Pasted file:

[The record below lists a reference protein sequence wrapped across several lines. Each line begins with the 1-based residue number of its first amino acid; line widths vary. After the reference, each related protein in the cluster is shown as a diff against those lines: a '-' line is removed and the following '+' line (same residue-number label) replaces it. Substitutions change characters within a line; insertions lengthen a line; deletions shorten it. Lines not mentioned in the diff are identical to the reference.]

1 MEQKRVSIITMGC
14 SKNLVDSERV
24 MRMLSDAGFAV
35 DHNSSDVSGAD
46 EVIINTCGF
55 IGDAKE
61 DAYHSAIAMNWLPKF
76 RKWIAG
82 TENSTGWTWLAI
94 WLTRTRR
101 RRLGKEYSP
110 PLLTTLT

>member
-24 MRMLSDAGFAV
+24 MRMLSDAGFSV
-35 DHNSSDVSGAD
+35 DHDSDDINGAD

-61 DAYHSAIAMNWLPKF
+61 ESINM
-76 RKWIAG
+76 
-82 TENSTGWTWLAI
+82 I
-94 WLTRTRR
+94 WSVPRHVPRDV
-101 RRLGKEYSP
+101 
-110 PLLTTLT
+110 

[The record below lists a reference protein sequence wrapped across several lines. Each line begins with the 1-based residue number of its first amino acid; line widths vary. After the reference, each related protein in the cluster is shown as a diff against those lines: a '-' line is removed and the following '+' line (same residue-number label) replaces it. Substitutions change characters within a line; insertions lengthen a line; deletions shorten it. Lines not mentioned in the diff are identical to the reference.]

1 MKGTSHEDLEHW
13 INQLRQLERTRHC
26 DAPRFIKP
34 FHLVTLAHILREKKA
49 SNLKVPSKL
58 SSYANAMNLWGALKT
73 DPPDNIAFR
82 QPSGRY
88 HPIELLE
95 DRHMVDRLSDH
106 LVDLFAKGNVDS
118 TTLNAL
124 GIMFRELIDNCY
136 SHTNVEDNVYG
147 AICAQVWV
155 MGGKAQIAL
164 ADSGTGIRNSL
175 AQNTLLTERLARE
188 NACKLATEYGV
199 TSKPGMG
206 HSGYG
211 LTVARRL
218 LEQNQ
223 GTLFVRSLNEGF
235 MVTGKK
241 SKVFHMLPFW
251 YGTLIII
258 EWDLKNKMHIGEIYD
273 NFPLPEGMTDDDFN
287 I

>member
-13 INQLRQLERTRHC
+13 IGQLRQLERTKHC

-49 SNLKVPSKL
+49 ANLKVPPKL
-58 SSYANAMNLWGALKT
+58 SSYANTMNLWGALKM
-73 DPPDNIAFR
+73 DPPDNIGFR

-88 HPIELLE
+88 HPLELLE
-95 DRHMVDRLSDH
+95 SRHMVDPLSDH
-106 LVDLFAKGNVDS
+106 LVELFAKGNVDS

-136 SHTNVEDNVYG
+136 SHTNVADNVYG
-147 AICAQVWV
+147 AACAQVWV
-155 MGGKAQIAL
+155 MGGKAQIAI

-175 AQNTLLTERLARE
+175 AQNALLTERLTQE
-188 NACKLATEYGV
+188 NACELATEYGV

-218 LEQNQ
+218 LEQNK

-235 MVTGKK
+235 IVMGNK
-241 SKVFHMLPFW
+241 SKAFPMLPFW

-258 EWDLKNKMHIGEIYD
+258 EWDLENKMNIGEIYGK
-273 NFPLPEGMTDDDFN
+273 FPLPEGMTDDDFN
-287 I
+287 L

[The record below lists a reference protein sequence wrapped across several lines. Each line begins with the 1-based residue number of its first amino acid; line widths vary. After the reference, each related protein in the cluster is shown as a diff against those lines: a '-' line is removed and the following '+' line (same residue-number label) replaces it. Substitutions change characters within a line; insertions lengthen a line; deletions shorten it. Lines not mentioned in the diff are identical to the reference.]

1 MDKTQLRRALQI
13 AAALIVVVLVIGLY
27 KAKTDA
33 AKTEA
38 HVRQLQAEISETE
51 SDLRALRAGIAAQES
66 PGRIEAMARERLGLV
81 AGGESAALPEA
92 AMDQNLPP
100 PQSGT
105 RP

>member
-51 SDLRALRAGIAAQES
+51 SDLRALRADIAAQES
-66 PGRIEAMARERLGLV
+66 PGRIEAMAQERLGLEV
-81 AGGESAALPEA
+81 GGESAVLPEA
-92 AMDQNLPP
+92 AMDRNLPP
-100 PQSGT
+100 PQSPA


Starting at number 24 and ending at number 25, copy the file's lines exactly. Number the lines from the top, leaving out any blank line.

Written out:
+82 I
-94 WLTRTRR